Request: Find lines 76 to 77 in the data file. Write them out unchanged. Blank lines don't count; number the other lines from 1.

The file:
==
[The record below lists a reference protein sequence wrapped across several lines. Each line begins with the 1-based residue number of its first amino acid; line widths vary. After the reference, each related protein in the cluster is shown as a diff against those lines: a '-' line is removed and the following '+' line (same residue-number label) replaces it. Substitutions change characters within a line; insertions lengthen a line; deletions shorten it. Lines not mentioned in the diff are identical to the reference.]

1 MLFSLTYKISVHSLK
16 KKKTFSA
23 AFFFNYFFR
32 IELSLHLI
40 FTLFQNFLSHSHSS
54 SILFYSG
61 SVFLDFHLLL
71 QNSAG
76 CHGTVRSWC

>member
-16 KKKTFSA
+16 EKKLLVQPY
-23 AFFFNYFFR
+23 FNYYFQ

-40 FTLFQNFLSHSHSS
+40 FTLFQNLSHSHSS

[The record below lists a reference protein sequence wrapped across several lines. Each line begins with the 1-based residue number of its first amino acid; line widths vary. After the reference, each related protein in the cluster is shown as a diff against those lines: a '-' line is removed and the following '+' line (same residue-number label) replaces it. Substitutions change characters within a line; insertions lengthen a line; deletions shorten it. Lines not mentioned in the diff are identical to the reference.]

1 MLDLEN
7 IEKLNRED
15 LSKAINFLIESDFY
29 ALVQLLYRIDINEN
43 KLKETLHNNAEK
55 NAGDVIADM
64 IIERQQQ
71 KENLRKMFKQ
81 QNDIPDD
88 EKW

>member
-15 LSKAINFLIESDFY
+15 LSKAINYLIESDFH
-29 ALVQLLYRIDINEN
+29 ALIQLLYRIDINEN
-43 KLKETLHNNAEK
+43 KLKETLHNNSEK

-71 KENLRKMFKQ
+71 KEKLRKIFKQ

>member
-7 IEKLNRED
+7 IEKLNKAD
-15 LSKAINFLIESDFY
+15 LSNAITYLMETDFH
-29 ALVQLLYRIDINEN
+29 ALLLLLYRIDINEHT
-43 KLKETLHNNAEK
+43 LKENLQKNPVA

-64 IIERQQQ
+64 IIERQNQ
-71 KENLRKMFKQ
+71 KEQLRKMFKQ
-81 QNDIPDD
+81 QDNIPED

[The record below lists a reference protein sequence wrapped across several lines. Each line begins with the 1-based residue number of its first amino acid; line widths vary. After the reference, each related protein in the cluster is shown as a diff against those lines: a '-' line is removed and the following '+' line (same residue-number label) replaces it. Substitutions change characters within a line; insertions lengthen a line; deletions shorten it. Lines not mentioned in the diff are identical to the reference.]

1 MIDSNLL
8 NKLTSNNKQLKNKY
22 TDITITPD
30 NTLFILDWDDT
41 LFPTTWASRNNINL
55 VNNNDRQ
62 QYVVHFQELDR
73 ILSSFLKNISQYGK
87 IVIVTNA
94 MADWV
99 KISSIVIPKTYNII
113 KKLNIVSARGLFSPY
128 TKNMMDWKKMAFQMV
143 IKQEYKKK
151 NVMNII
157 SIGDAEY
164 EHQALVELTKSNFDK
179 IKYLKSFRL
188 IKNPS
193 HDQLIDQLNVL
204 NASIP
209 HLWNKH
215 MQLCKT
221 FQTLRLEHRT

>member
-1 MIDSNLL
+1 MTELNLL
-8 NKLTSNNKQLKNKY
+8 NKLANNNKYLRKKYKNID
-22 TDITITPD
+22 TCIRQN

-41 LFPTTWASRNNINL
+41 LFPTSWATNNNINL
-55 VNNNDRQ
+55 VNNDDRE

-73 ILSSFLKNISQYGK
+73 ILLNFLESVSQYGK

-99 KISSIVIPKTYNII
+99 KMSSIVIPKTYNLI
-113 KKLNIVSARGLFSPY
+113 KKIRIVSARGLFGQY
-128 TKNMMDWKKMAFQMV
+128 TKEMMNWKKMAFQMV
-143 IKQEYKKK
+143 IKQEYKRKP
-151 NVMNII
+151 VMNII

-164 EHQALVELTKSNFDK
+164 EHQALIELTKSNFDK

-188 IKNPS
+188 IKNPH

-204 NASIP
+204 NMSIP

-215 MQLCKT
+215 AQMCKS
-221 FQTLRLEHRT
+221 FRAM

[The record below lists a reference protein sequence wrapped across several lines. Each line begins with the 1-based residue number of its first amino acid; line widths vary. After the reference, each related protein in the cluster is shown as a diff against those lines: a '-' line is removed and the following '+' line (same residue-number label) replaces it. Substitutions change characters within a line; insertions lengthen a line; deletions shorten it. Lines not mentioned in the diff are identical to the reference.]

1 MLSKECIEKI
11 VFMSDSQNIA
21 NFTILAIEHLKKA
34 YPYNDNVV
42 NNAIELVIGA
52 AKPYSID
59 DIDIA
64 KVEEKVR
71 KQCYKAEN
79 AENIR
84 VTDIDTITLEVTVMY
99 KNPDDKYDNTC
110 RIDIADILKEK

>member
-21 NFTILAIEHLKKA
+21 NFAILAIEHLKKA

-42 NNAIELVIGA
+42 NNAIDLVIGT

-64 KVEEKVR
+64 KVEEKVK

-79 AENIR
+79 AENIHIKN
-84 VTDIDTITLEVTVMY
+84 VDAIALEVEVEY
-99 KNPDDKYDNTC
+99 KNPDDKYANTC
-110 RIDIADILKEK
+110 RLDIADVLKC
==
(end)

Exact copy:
215 MQLCKT
221 FQTLRLEHRT